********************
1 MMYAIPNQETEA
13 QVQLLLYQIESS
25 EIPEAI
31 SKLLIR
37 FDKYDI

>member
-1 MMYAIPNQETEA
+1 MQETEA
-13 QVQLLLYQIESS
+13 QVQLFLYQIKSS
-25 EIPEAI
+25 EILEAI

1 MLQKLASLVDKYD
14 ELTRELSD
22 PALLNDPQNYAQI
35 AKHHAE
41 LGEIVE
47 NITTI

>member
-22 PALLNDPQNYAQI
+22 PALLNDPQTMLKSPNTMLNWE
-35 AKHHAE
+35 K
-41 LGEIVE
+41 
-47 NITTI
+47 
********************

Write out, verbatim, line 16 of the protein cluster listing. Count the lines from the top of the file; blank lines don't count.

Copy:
35 AKHHAE